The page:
LEIGH ANN CALDWELL: Well, the big headline is that Republicans continue to hang everything on Ambassador Volker. Hold on, we have Mark Meadows right here, Congressman Meadows, can we talk — he’s walking by right now. Republicans are struggling to defend the President — oh, great.
REP. MARK MEADOWS: The Republicans are not struggling on anything.
CALDWELL: Congressman, there is one person who has testified there was no quid pro quo. Many others have said there is. How do you justify that and how do you continue to defend the President?
REP. MEADOWS: Well, there is more than one. There is one in terms of thedeposition being released, which is Ambassador Volker’s yesterday. And even with Ambassador Sondland, he said he doesn’t know why the aid was held up, still doesn’t know, and certainly from that standpoint there was no quid pro quo.
CALDWELL: But Sondland told — came in and revised his testimony, said that he told a Ukrainian top official to tell Zelensky that the aid was being withheld until there was an investigation.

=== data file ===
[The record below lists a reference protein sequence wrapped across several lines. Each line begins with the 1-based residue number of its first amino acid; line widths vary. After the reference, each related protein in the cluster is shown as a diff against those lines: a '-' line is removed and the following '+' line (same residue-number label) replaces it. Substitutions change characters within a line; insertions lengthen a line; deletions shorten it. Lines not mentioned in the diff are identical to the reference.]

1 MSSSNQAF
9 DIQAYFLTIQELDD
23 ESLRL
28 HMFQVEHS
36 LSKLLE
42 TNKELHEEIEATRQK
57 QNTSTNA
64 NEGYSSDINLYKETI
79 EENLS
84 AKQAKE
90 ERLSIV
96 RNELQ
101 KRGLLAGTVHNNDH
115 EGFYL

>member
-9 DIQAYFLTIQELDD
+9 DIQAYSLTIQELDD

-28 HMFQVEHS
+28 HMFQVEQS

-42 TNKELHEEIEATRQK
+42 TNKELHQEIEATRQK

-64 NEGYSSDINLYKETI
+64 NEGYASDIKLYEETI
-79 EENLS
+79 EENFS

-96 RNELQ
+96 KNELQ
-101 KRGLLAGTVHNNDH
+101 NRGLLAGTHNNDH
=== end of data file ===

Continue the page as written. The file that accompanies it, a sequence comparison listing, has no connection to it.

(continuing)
REP. MEADOWS: No, what he told was that that was his presumption. If you read it, I’ve read it very carefully, I’ve read the allegations that are there. One, he said that he didn’t know, and that was his presumption. Any time that anyone talks to the President, he has been very clear, there is no linkage, there is no quid pro quo, and to suggest otherwise goes against a lot of other testimony that we’ve already heard.
CALDWELL: Big picture, is it going to be more difficult, is it getting more difficult to defend this President as more of these testimonies come out?
REP. MEADOWS: No. In fact, the testimony we’re hearing today, it’s actually getting easier to defend the President from a standpoint there is no linkage between aid — in fact what we’re hearing today is this is part of a broader analysis of foreign aid in general in terms of what we should do. It wasn’t just Ukraine where the aid was held up.